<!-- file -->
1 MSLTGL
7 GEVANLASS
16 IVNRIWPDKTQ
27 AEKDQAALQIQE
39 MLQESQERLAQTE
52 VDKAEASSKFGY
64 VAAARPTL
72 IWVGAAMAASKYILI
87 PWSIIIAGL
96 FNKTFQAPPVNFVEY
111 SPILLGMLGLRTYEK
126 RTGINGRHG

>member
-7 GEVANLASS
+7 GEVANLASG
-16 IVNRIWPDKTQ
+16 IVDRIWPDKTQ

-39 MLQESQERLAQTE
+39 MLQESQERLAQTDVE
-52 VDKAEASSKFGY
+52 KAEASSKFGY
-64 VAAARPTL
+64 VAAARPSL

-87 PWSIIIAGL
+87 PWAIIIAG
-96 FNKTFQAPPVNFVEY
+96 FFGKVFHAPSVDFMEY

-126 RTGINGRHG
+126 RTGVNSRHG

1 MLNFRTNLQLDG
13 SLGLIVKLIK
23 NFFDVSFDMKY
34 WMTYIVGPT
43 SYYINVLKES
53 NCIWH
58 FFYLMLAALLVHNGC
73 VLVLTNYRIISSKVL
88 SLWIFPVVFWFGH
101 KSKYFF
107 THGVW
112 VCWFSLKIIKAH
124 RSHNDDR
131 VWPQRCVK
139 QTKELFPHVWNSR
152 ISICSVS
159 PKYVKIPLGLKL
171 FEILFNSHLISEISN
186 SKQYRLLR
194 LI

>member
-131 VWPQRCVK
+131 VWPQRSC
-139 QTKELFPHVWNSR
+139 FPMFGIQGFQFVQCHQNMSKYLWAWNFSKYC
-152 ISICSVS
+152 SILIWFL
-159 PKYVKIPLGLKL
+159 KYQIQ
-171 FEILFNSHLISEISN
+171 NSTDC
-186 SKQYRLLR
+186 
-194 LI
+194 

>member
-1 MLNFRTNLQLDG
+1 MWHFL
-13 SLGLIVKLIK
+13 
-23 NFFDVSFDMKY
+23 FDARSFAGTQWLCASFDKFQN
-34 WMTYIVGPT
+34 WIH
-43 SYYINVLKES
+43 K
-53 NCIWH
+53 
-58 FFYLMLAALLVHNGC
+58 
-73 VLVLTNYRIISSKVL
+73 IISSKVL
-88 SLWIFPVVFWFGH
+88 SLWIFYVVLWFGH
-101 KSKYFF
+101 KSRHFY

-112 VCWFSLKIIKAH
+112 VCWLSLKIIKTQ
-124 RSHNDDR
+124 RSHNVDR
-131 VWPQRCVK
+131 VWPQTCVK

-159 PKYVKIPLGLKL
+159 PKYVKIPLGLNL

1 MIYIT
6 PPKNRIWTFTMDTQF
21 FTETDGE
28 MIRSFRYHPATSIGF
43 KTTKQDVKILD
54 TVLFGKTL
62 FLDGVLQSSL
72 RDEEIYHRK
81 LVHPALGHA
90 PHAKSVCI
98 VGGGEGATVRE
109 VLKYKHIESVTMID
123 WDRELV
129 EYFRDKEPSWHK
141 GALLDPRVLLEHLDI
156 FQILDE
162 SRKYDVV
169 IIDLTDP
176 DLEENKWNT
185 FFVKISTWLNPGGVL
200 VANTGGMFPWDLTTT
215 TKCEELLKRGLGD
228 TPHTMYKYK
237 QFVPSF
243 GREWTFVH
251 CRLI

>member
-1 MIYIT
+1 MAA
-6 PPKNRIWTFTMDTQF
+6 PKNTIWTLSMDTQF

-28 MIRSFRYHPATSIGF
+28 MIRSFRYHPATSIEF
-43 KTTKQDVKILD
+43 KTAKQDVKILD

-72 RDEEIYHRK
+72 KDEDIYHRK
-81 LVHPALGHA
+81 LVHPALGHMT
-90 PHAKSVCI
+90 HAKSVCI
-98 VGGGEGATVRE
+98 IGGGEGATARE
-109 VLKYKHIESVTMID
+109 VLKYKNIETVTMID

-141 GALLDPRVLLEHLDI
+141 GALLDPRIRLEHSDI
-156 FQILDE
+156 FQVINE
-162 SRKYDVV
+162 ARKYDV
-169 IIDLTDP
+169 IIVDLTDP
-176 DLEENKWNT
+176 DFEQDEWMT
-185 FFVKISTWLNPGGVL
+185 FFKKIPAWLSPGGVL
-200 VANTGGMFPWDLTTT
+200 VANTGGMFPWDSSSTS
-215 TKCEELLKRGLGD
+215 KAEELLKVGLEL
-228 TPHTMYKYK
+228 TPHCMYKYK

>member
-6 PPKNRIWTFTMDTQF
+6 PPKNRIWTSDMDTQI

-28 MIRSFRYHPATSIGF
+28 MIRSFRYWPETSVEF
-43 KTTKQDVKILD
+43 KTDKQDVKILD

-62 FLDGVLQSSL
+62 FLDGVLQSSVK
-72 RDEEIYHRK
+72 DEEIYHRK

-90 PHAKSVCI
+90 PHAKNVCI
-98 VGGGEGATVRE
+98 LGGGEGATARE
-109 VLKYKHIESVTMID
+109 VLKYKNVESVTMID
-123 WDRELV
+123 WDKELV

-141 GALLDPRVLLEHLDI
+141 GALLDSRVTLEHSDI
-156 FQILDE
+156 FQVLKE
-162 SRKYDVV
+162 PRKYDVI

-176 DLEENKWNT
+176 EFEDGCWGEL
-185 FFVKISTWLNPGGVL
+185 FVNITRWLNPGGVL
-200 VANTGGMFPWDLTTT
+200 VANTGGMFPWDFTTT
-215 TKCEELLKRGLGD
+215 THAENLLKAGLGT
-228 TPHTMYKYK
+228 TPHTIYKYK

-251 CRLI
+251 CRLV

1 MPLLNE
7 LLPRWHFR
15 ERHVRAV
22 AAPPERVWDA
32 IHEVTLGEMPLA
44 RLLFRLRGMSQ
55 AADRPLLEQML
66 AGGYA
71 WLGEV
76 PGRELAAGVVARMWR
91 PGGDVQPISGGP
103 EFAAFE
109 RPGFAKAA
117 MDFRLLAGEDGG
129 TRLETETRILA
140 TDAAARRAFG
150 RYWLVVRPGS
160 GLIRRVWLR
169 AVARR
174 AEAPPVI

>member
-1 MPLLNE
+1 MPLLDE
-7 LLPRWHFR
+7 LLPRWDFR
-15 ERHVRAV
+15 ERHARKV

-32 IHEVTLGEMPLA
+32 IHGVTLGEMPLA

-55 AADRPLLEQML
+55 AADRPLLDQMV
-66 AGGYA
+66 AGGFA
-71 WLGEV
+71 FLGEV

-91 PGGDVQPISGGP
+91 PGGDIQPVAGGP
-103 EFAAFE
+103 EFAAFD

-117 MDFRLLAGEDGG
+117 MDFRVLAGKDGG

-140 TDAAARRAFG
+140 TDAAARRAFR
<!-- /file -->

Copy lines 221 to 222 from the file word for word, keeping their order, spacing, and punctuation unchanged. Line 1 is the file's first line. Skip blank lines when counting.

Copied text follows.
-32 IHEVTLGEMPLA
+32 IHGVTLGEMPLA